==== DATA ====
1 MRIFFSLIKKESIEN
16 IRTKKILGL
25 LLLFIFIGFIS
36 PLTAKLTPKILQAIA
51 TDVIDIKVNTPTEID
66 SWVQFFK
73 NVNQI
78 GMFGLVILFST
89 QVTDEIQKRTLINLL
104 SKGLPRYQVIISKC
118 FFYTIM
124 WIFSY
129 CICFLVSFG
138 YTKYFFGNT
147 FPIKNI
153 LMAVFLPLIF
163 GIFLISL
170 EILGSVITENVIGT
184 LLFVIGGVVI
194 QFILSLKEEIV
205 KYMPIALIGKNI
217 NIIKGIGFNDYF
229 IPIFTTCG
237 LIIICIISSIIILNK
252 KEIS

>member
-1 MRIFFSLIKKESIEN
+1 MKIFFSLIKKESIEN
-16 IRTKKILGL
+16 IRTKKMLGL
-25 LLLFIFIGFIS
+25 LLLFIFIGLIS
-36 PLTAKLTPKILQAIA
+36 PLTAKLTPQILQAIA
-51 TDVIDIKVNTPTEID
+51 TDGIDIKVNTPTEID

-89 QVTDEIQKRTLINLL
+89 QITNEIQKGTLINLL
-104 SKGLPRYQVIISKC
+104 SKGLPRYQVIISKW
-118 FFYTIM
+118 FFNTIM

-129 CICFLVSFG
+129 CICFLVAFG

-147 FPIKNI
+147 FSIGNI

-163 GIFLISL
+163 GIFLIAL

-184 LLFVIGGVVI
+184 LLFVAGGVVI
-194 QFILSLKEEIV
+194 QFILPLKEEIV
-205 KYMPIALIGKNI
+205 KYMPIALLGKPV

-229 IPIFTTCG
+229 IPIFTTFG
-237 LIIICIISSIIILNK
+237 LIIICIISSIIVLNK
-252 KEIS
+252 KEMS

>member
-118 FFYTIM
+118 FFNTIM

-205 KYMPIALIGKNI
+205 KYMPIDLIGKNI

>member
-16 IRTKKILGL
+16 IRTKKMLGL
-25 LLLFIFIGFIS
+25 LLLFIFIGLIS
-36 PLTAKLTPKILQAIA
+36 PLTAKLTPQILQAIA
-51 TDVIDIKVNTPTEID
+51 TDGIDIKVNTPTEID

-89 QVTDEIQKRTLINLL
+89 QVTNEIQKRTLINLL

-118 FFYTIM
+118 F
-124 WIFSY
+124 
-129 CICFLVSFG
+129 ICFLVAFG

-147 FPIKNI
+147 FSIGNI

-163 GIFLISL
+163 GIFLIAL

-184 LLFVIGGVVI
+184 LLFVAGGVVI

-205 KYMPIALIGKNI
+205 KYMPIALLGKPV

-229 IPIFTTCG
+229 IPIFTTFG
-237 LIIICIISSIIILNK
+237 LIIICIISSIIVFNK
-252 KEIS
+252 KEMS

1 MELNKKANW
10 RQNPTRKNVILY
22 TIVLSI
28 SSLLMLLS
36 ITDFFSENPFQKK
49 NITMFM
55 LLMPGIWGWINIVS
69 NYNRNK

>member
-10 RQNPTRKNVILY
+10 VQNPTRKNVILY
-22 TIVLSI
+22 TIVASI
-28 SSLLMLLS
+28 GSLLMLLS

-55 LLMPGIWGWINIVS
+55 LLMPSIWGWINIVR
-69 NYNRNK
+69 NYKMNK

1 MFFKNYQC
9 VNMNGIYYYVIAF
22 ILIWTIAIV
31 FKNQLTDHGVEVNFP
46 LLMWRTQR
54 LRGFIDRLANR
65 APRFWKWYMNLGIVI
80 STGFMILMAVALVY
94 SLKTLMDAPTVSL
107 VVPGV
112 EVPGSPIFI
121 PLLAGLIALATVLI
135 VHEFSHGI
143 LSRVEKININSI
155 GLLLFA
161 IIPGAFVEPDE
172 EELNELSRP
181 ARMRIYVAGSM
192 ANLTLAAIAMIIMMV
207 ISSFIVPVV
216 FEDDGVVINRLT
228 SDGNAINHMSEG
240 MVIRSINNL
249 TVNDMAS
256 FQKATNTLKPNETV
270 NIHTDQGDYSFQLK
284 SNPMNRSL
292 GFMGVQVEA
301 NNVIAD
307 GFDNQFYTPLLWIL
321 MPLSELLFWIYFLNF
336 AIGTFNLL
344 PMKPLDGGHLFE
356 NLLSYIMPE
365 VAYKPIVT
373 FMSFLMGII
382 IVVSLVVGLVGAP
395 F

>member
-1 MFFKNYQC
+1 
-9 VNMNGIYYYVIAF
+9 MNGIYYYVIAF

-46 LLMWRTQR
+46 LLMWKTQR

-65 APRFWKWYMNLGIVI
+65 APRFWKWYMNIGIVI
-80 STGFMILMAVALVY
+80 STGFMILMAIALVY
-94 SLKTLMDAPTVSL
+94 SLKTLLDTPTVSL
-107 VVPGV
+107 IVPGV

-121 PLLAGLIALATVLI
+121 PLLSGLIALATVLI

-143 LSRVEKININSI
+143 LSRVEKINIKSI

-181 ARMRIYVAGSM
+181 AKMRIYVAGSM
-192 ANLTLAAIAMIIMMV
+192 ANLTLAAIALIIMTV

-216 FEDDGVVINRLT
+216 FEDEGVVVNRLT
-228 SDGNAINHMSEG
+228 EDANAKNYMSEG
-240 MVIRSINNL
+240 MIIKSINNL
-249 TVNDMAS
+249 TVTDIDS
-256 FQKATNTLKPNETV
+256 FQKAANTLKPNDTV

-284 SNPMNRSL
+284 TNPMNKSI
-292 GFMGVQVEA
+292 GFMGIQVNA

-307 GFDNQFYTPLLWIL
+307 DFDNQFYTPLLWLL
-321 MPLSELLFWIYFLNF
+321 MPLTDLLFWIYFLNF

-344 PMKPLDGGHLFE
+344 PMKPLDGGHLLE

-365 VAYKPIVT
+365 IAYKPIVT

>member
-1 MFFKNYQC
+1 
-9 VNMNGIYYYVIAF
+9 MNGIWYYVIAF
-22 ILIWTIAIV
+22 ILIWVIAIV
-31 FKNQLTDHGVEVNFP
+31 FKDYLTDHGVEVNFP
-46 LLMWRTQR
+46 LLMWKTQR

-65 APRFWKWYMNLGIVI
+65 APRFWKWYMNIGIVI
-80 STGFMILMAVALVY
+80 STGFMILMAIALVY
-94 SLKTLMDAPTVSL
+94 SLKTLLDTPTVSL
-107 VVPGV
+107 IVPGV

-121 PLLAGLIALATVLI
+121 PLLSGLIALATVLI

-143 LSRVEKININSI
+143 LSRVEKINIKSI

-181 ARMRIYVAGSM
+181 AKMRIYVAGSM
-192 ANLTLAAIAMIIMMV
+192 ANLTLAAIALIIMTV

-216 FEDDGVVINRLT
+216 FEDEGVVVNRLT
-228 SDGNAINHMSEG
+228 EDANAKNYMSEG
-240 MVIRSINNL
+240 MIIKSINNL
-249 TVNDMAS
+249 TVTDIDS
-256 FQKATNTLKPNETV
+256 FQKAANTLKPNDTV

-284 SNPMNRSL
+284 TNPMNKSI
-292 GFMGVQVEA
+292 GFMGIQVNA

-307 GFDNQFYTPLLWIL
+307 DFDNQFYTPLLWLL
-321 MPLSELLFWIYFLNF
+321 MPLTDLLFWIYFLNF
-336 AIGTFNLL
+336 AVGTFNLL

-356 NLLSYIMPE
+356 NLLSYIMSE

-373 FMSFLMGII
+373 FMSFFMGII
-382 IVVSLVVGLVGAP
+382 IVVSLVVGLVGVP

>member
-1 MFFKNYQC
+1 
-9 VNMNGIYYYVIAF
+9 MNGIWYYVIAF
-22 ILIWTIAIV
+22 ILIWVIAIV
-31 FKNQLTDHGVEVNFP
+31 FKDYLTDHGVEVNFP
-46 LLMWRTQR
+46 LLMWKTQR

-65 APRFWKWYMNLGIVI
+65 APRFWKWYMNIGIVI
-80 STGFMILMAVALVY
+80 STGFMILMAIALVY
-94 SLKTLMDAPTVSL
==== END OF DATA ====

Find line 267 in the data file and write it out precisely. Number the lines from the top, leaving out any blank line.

-94 SLKTLMDAPTVSL